Screenwriter Terence Winter, as a former regular writer for The Sopranos and having collaborated previously with Scorsese on Boardwalk Empire, has impeccable pedigree. His sly and hard hitting script doesn’t disappoint, sporting boldness and subtlety to spare.

Some have criticised the film for glamorising the lifestyle of these money-grubbing conmen, but such critics are completely missing the point. The lifestyle is glamorous, it is attractive. It absolutely does make civilised, modest ‘good citizens’ look like boring nobodies, or ‘schmucks’, as a character in another Scorsese film might say. The Wolf of Wall Street does nothing more, and nothing less than portray the tempting sights, sounds and pleasures of total immersion in sin, in all their technicolour wonder.

But while Belfort was living it up, the law was watching, waiting to strike. The real crime is what became of him after that day had come and gone - an infuriating injustice that he may well get away with, until the day he dies.

The real Jordan Belfort

Scorsese’s scorching picture is a terrifying defrocking of the outrageous immorality and lack of consequence that goes unchallenged around the globe (not just in the world of high finance), and a spine-chilling finger pointed at the audience, saying, “Deep down you really wish you could be like this guy, don’t you?” The scary thing is that if we’re honest, most of us would have to answer ‘yes’.

Thursday, January 23, 2014

Inside Llewyn Davis (15)

The Coen's latest unmissable gift to the world is in cinemas tomorrow (Friday 24th Jan).

Inside Llewyn Davis (15) (This review on

Riding high on the success of their biggest commercial hit to date (True Grit), Inside Llewyn Davis is a change of tack for the Coen brothers and one of their most curious, slight and inaccessible films to date.  Following a struggling folk musician as he misses golden opportunities, chases wild geese (metaphorically) and a cat (literally), this is the story of a diamond in the rough who just can’t catch a break.  It’s very Coen-esque that this should be their next project, especially as Ethan Coen has said, “Maybe Llewyn Davis doesn’t compromise because nobody’s offering him enough money.  It’s similar to our situation.”  It’s as though they’ve shied away from success to avoid the temptation to commercialise.

The year is 1961, and Davis’ character is largely modelled on the man who Bob Dylan called his ‘first New York muse’, Dave Van Ronk.  Ronk never made it big and remained largely obscure.  For Davis, his stagnant career is largely down to his own jaded attitude towards failure.  He assumes things won’t work out, doesn’t recognise potential leads and cares more about his friend’s escaped feline than the people in his life.  After friend and fellow singer Jean (an hilariously sweary Carey Mulligan) rants at him for getting her pregnant, all he can say is he’s worried about the cat!  If he put as much effort into relationships, professional and personal, as he does into chasing the cat, then maybe he’d get somewhere.  Instead he’s dismissive and preoccupied, tortured by an inner turmoil which the Coen’s choose not to explain until half way through.

Oscar Isaac is the title character.  It’s impossible to picture anyone else filling Llewyn’s shoes; he’s the perfect blend of grizzled po-faced confusion, not to mention musical, and makes it possible to sympathise with a character who could have been very unlikable.  Any fears that pop star Justin Timberlake would mar the quality of the ensemble cast are unfounded; he plays his part as nice guy musician Jim to a tee.  He cleverly portrays how his character doesn’t realise the extent to which Llewyn feels threatened by him, and also performs one of the film’s best songs in a sequence that lets the Coens soar in their love of music and quirky madness.  It’s a non-introspective and infectiously upbeat number, which Davis makes no bones about scorning.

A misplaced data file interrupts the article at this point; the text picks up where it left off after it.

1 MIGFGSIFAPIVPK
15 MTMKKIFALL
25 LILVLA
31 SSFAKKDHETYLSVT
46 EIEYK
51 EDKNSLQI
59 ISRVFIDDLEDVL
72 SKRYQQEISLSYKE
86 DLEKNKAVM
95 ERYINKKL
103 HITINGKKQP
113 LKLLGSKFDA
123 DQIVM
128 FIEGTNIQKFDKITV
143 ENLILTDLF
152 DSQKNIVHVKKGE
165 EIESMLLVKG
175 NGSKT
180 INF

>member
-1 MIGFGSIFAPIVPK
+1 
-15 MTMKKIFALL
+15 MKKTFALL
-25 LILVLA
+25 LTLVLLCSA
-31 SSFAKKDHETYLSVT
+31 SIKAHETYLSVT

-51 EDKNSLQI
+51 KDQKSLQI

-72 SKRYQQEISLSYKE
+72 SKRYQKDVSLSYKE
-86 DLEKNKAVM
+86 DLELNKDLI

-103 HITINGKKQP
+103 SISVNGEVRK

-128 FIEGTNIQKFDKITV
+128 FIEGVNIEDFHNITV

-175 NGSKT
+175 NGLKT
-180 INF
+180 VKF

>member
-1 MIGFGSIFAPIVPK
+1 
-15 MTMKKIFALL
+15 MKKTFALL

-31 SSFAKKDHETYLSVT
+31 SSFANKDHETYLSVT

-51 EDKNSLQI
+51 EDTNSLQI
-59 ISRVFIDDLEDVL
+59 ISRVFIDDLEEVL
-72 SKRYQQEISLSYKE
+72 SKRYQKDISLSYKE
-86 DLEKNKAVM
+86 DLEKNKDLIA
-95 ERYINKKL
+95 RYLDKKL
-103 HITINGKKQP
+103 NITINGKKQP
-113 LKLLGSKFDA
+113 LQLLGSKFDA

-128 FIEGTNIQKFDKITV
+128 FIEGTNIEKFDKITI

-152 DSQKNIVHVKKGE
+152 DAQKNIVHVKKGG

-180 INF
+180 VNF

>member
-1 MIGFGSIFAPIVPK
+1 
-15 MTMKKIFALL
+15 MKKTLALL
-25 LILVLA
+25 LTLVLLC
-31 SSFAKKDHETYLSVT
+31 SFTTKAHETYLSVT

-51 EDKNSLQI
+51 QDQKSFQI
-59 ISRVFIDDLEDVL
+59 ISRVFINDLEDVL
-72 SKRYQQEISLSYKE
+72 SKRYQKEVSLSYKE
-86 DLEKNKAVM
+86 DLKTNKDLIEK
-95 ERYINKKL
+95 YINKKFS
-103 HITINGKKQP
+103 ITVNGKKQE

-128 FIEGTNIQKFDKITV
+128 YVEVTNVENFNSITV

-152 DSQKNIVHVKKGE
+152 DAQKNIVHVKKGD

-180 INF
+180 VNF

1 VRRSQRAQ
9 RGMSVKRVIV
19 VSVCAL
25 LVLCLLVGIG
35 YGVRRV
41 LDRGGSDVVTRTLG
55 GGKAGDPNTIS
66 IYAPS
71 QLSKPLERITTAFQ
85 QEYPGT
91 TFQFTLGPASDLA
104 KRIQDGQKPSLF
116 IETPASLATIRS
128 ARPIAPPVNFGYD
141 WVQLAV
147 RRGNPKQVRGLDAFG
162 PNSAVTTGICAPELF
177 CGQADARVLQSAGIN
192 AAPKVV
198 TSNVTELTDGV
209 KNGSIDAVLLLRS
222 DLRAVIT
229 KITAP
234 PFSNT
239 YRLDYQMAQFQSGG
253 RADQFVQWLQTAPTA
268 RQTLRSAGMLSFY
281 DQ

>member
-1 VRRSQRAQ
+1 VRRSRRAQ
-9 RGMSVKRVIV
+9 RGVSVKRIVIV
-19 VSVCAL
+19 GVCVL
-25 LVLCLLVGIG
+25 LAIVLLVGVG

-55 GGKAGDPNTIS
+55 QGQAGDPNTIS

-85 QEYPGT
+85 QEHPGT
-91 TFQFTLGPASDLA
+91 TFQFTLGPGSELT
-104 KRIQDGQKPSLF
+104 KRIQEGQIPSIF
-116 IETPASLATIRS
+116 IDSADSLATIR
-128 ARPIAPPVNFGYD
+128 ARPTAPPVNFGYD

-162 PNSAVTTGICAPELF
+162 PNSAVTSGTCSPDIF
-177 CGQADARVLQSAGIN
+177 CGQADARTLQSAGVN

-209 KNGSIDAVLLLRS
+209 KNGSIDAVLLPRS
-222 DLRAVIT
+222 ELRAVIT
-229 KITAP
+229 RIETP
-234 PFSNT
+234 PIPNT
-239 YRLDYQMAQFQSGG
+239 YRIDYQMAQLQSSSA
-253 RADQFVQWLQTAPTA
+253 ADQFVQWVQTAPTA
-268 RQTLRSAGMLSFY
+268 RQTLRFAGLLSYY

Regular Coen collaborator John Goodman makes a brief appearance as an insensitive handicapped codger, who manages to get under Llewyn’s skin and look deeper inside him during an extended sequence where they share a car to Chicago.  Indeed the performances are uniformly impressive, and often underplayed, giving much of the Coen’s zany, bitter dialogue a melancholy feel unprecedented in their famously offbeat filmography.  Even the cat is brilliant; apparently the Coen’s directing talents aren’t limited to working with humans!

Bruno Delbonnel more than deserves his Oscar nomination for the cinematography, with the distinct colour palette and nostalgic glow striking an alluringly atmospheric chord.  The recreation of the period is vivid yet distant, making a bygone time seem lost to history but still strangely palpable.

The soundtrack, produced by T-Bone Burnett in his third time working with the brothers, is another gem from left field that will leave you with catchy melodies, from the lively to the wistful, echoing in your mind for weeks to come.  Van Ronk’s underground classics are blended with some terrific original songs, giving the soundscape special character.

The story is structured episodically, and each scene is filled with such resonance and poignancy that you almost expect it to be over with a cut to black at any second.  Instead, the Coen’s tie things up with a thematic tidiness and mysterious elegance, bookending Llewyn’s adventures in a way that will haunt audiences and linger long after the lights come up.

Inside Llewyn Davis is both an ode to and warning for starving artists addicted to the pseudo-romance of their loser lifestyles.  Sweet and stinging, the Coens are the kings of success without compromise, and have the authority to dare and make such complex and sweeping observations on the creative types they simultaneously identify with and rise above.

Bob Dylan with Dave Van Ronk (right).